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Zero hour is likely edging closer, as Turkey continues deploying reinforcements in Syria’s two volatile northern regions.
On October 27th and 28th, the Turkish military deployed reinforcements in the northwestern and northeastern regions of Syria.
The reinforcements included M60 Sabra MK II main battle tanks, ACV-15 armored personnel carrier and other military equipment. These are significant deployments, and a strong indication of the chaos that’s coming.
In the northwestern region, the reinforcements were situated in the countryside of Idlib, where al-Qaeda-affiliated Hay’at Tahrir al-Sham (HTS) is in control.
In the northeastern region, the reinforcements were deployed near the Turkish-occupied towns of Tell Abyad in the northern Raqqa countryside and Ras al-Ain in the northern countryside of al-Hasakah.
According to recent reports, all armed formations have been put on high alert and are awaiting fighting to break out at any minute.
Reports circulating in media claim that Ankara’s forces plan to carry out two operations at the same time. The first is the expected one against the US-backed Syrian Democratic Forces (SDF) and other Kurdish factions in northeastern Syria.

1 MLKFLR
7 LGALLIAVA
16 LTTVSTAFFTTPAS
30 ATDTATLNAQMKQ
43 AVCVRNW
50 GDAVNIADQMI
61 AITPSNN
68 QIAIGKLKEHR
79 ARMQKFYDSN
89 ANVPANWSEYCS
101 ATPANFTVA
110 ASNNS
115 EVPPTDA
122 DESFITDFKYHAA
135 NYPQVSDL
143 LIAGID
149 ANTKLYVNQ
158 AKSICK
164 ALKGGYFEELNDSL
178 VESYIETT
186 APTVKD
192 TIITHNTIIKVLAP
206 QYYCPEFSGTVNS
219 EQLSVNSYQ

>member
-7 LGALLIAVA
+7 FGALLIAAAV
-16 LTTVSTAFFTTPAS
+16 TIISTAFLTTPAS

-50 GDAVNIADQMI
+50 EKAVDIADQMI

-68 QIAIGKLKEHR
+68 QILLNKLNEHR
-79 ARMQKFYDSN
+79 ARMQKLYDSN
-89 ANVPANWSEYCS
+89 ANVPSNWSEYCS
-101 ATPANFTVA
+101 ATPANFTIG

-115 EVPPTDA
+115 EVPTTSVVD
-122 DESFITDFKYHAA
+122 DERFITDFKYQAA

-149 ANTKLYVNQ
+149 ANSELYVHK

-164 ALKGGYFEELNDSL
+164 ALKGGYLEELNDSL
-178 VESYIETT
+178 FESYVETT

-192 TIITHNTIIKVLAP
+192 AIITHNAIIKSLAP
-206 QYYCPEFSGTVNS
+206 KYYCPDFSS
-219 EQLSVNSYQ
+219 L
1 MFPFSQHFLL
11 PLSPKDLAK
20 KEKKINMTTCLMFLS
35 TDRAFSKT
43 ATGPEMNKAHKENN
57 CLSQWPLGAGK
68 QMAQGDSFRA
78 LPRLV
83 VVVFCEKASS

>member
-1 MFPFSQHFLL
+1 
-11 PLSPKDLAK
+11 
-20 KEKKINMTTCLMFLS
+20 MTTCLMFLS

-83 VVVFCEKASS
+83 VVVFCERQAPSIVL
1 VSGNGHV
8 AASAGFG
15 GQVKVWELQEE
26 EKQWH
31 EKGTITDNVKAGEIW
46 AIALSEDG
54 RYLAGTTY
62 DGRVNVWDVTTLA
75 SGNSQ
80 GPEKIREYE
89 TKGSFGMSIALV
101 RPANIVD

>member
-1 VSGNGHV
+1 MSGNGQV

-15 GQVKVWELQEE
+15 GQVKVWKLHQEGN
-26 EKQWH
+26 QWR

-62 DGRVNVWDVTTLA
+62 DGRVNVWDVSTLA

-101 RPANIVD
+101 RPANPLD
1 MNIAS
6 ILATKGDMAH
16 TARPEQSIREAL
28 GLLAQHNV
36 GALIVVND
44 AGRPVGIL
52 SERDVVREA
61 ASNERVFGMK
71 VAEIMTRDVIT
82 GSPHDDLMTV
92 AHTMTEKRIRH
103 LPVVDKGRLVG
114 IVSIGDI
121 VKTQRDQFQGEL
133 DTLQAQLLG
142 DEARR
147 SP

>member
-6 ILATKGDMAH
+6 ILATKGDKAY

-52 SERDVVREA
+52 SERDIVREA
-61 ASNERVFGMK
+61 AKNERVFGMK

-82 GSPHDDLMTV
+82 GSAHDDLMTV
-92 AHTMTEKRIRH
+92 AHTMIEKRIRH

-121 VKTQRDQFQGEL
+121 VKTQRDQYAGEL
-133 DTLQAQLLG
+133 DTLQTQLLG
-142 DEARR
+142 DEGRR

If large-scale fighting breaks out, the Syrian Arab Army (SAA) and its allies are likely going to take advantage of it, in an attempt to cleanse Greater Idlib of terrorist elements.
This is where Turkey’s second operation comes in – in support of HTS and the other factions it continues to back and allow freedom to act, despite the ceasefire agreement of March 2020.
While Ankara plans to protect the factions of Greater Idlib, it is trying to justify its upcoming attack on northeastern Syria as a “counter-terrorism” operation.
It is highly likely that its operation against the Kurds will be met with opposition by the SAA and its allies, in a typical “the enemy of my enemy is my friend” situation.
To prepare for the incoming storm, the Russian Aerospace Forces (VKS) deployed at least one Su-35S fighter jet in al-Qamishli Airport in northeastern Syria. The deployment is a “thinly veiled” message to Turkey that it should rethink its operations. It is unlikely that it will be “heard” by Ankara.
Still, on October 27th, Russian warplanes carried out seven airstrikes on the headquarters of the Turkish-backed Syrian National Army (SNA) located near the town of Kah in the northern Idlib countryside.
A few hours earlier, Russian warplanes carried out four airstrikes on militants’ positions in the outskirts of the town of Mashon in the southern countryside of Idlib.
The SAA, the VKS and other allies are attempting to deter Ankara from moving forward with its operation against the Kurds. The same is true for Turkey which is putting in effort to stop the Damascus government’s large-scale offensive on Greater Idlib.
It seems that fighting is inevitable as both sides seem to be electively blind to each other’s attempts at deterrence.